The current dogma says that the largest part of available research funds must be assigned only to the best scientists. This way, researchers are put in competition with each other . Only a small fraction will be able to obtain the research funds needed to fully develop their own scientific projects. There is a fundamental flaw in this strategy. If some competition is good for public research, it is clear that there is a threshold beyond which competition creates more adverse than positive effects.
A recent report points to the future labour market as being characterised by a quantitative and qualitative mismatch of skills. This means that there will be fewer workers than jobs in the future. And the skills of the workers will not match the required skills for these jobs. STEM has therefore become a key priority in western governments’ policy agenda. To remedy this situation, some advocate the benefits of partnerships between industry and schools on increasing the attractiveness of STEM education.
Whether European scientists will be removed from international research bodies through short-term actions of their governments is yet to be seen, but the consequences are foreseeable. Austerity could impact on the reputation of scientists from these countries, leading to isolation from the international community.
How can a bowl of water vanish from under a cloth, and what does this magic trick have to do with science education? Harnessing the emotional power of magic, myth and mystery is one of the latest trends in science education. Many barriers to learning through enquiry currently exist. Foremost among these are a crowded curriculum with little time to deviate from the directed path. And the challenge of training students to take more responsibility for their own learning. For teachers, enquiry means coping with the often unexpected directions of students thinking.
Since May 2013, Turkey has seen a wave of protests from part of the population expressing its opposition to conservative government moves imposed on a society that is no longer aligned with its traditional culture. Scientists in international circles expressed concerns about their Turkish colleagues, as reports of police violence and oppression emerged. They wonder how best to support the Turkish scientific community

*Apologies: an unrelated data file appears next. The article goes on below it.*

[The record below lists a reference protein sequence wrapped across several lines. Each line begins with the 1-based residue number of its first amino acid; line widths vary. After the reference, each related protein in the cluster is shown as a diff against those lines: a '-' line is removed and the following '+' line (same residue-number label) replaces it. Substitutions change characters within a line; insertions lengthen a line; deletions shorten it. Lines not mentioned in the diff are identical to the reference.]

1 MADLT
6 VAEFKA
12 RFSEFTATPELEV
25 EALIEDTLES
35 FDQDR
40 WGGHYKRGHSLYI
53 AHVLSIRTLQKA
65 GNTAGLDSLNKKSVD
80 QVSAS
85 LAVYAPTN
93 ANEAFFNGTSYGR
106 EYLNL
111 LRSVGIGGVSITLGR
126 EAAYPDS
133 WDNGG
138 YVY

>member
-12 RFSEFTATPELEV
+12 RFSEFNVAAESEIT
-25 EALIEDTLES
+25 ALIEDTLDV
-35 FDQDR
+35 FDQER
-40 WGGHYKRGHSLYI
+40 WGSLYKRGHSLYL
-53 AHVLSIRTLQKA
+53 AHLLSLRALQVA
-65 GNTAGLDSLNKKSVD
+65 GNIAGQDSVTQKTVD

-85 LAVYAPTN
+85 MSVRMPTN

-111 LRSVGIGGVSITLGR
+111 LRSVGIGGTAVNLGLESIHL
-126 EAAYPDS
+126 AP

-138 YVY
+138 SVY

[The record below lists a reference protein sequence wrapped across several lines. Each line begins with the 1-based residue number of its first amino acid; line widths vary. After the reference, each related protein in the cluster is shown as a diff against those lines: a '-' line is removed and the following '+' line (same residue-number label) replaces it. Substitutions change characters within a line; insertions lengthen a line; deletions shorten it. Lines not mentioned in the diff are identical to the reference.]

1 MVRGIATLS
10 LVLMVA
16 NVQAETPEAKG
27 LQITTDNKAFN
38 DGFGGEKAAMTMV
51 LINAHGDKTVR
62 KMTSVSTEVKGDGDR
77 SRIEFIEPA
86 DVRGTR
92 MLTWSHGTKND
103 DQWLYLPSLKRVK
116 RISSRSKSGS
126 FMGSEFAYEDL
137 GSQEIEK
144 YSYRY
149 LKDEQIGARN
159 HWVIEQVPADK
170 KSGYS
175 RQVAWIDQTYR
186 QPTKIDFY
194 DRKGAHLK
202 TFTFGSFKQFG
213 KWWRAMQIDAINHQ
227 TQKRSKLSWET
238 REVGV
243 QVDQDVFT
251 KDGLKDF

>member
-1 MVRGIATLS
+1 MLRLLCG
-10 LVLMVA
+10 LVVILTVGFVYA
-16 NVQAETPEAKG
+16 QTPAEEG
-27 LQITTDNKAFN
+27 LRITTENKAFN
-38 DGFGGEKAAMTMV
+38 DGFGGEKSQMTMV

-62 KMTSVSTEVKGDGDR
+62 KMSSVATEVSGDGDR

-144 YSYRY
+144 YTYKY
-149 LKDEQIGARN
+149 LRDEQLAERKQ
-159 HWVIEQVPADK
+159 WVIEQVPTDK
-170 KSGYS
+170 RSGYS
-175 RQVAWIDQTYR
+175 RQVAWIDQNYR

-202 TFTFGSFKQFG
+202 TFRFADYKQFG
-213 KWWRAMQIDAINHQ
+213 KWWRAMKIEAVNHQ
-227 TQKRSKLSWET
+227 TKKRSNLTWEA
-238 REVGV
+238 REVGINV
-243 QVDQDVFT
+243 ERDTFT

The chronically underfunded Balkan R&D landscape only offers one exception with Slovenia. In the second part of this two-part series of articles on Balkan science under pressure, the Euroscientist looks into the root cause preventing greater dynamic in research among this mosaic of very different States. We also find out about recent initiatives that could provide the blueprint for further developing R&D activity in the region.
Western Balkan countries still lag far behind EU countries when it comes to funding science and producing high-quality research and innovations. This is not changing despite these countries’ aspirations and expectations, as well as the publication of many strategic documents to align their policies with the Europe 2020 strategy. In the first of a two-parts series on Balkan’s science under pressure, the Euroscientist explores the Balkan R&D scen
Science and technology are always intertwined with the economic and political system. Therefore it needs to be submitted to fundamental democratic procedures. For the upcoming federal elections in September 2013, the German Association of Science Writers TELI has launched a Science Debate . On its internet platform , every citizen is able to share a topic of concern. These will subsequently be discussed with experts.
A 30 years old Iranian physicist, called Omid Kokabee, languishes in jail in Teheran since January 2010. He has been condemned to 10 years for spying for the US government. His case has received the support of major scientific societies. But does it make sense that scientific organisations care about human rights issues, beyond their main, scientific mission? Is it useful? Or even desirable?
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Croatia is becoming the 28th member of the EU on 1st July 2013, yet its science sector has been awaiting reforms for years now, with little progress. Lack of political will and under-funding are keeping research from achieving its potential as a socio-economic Read more […]
According to a new doctoral thesis by Anne Grethe Solberg, there is no difference in the leadership styles of men and women. In groups comprised of both genders, an androgynous leadership style was found to be the best for creating a climate for innovation. Her study shows that women’s and men’s leadership styles are only marginally different.